Secured by the Biodynamic Land Trust in 2015 into community ownership, the 41-acre Oakbrook Farm is tenanted by Stroud Community Agriculture, and Stroud Micro Dairy, and set to be joined by Ellie’s Eggs. Location: Near gates to Hawkwood College on Wick Street, Painswick Old Road, Gloucestershire GL6 7QW
Stroud Micro Dairy
Biodynamic Land Trust farm tenant, Stroud Micro Dairy has gone from strength-to-strength since it opened for business on 13 March 2017 selling fresh raw milk direct from its cows at Oakbrook Farm.
To pick up your share of the fresh milk, yogurt and kefir, please contact Stroud Micro Dairy.
The team at Stroud Micro Dairy says:
“Three of our cows gave birth and the two of the calves are Hereford crosses. The likely father is Fergus, the Stroud Community Agriculture (SCA) bull. We are one of the few UK dairies to practice ‘calf-at-foot dairying’: we let the cows rear the calves. So the calves will be staying with us for the time being and are already a source of great amusement, and occasional worry when they play hide and seek in the cabbages.
We have also purchased a pretty Jersey cow from a retiring Somerset farmer. Our milk production is therefore on the rise and we are starting to take on new members. Anyone who wants to buy a bottle to try our delicious milk is welcome to ring us on 07594 533648.
Stroud Micro Dairy has secured a further nine acres which is now also being converted to biodynamic organic farming. It’s great to see how the land, purchased with the community through the Biodynamic Land Trust, is acting as a catalyst for conversion; leasing 35 acres to us has enabled us to convert an extra 18 acres to biodynamic farmed land.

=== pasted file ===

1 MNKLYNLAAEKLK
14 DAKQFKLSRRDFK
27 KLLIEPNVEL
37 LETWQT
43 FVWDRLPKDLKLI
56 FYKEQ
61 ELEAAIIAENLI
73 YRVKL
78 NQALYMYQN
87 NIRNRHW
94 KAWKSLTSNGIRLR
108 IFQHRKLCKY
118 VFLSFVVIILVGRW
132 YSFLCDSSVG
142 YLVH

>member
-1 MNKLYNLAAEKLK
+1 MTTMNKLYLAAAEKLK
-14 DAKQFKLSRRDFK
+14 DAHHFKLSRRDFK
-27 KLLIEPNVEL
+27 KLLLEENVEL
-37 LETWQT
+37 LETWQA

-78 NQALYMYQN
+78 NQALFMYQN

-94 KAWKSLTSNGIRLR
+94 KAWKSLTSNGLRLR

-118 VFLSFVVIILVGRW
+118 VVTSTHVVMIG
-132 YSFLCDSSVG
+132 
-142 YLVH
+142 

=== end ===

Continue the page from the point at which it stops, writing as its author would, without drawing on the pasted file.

In April, our volunteer Ellie is setting up her own business, selling pasture-raised chickens on Oakbrook. They will follow the cows – our mobile cleaning crew – and do the land a world of good. Eggs will be available from April onwards through either Stroud Micro Dairy or from the Stroud Community Agriculture (SCA) veg shed.”.
Stroud Micro Dairy has recently had a new arrival. Watch the cow make her place in the herd – a fascinating insight into natural animal behaviour.Looking forward to sunshine, warmth and grass! See you soon we hope and all the best,
From Kees, Alice, Laura, Ellie and Sue of Stroud Micro Dairy.”
Ellie’s Eggs at Oakbrook Farm
Soon-to-be chicken farmer, Ellie Price, has always had a love of farming and has lots of experience working on different farms as a WWOOFer (Willing Worker On Organic Farms).
Ellie says: “This is my first independent farming venture which is exciting! Not being from a farming family directly makes it tricky to get started, so the opportunity presented by the Biodynamic Land Trust land and the support of Stroud Micro Dairy is greatly appreciated.”
The nest boxes have arrived, there’s a shed soon to be erected, and the mobile coop is in the process of being built on top of a caravan chassis (image above).